Supplements I take in the lead up, specific to preparing to surgery:
- Vitamin C (I’ve opted for a high quality Liposomal)
- Mediherb St Mary’s Thistle (7 days prior – this helps to rid the body of anaesthetic)
- Arnica (only 3 days prior to surgery – to help with bruising)
- Jeuneora Renew+ – collagen that also contains vitamin c and bromelain
The top three are to help look after my health and immunity so that I’m as strong as possible. Vitamin D is another good one to add, but unfortunately I find it gives me a bit of a rash on my chest so I tend to steer clear. These supplements I will be taking regularly from at least a month prior.
The Arnica I will take 3 days prior, and this will help minimise my bruising and help with my body’s trauma response. I took this with my tummy tuck and experienced almost no bruising. My sister took this with her recent surgery and also had minimal bruising. I will stop arnica once I’ve taken it the day before surgery.
St Mary’s Thistle is a new one to me, but recommended by my naturopath so I’m looking forward to seeing how this goes. I hate having anaesthetic in my system, so anything to help clear it out is definitely going on the list for me. This one will have to be purchased from a herbal store directly, and always consult them when going in to purchase. The brand I have is Mediherb.
I take Renew+ daily anyway, but the collagen is great for healing. Jeuneora’s Renew+ also contains vitamin c and bromelain, which is another way to accelerate healing.
Additionally, well moisturised skin heals better than dry skin. This is written in the pre-surgery instructions I have from my surgeon, and I have also seen others preparing their skin before their operation – so I’m following suit.
Each night I use the brand Institut’s (Skinstitut in some countries) 14% Glycolic Acid Scrub in the shower on the areas I’m having operated on. I then alternate between Kiehl’s Creme de Corps one night, and ASAP’s Cellulite + Firming Lotion the next. I have started this routine just over 2 months out to ensure I will be well moisturised and prepared. Since I’m having a back, extended arm and breast lift, these are the areas I am concentrating on. I will admit my back gets a little less love as I can only really reach the sides, but after 1 week of this routine, my skin is so soft already!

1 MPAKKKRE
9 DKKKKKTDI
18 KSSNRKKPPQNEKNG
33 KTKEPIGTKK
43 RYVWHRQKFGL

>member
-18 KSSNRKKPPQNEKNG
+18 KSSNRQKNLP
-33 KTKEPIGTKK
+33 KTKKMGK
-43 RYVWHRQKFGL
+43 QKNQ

The Day and Night Before Surgery:
The day before surgery you’ll want to ensure you have prepared everything ready for your return home. This means making sure you have all of your groceries purchased and your home set up.
Usually you’ll have to fast from midnight the night before surgery, of both water and food so that you’re empty when you get on the table. This can also be dependent on what time your surgery is the next day. If you have the choice, opt for first thing in the morning! That way you get up and don’t have time to think too much or get anxious before your surgery.
I would definitely recommend drinking as much water as possible before your fasting cut off, so that you are well hydrated and can flush your system that much more easily on the other side. I’d also recommend a really good solid meal the night before too – good quality starchy carbs to line the gut and assist with sleep.
Try as hard as you can to get a good night’s sleep prior to surgery, but chances are you’ll be pretty nervous and not sleep too much.
You’ll also need to remove all jewellery before your surgery, so now is a good time to do this. Make sure you store it all in a safe place, so you can easily locate it when you’re home.
If you’re like me and get your nails done regularly, ensure you leave polish off one or both index fingers. They’ll need this so they can put your heart rate monitor on.
Food I Have on Hand:
Depending on who the cook is in your house, you may also want to prepare some nourishing food for the fridge or freezer. Often you’re not hungry after, but eating is important so pretty much you just want to get whatever you can in! After my surgery, I didn’t feel like much except fresh fruit. This is pretty typical for me – its normally fresh fruit I crave when I’m not feeling my best.
- Fruit Puree Pouches – yes, baby food!
- Fresh Pineapple – naturally contains bromelain, a great post op support for recovery
- Bone Broth – naturally healing plus contains a collagen as well as protein. Chicken is usually more pleasant to drink warmed up!
- Rice Crackers – the puffed rice type. If you’re someone who tends towards nausea, its nice to have something dry on hand. I like these with butter and peanut butter haha.